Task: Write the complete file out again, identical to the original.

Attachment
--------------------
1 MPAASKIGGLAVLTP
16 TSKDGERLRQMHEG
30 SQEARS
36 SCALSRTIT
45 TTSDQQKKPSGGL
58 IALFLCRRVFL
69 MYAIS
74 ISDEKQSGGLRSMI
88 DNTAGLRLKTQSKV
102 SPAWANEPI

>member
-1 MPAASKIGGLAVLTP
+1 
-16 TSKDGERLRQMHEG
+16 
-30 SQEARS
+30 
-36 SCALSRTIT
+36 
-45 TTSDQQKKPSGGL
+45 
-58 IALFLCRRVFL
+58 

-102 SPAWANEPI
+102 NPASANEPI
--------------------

1 MPAASKIGGLAVLTP
16 TSKDGERLRQMHEG
30 SQEARS
36 SCALSRTIT
45 TTSDQQKKPSGGL
58 IALFLCRRVFL
69 MYAIS
74 ISDEKQSGGLRSMI
88 DNTAGLRLKTQSKV
102 SPAWANEPI

>member
-1 MPAASKIGGLAVLTP
+1 
-16 TSKDGERLRQMHEG
+16 
-30 SQEARS
+30 
-36 SCALSRTIT
+36 
-45 TTSDQQKKPSGGL
+45 
-58 IALFLCRRVFL
+58 

-102 SPAWANEPI
+102 NPASANEPI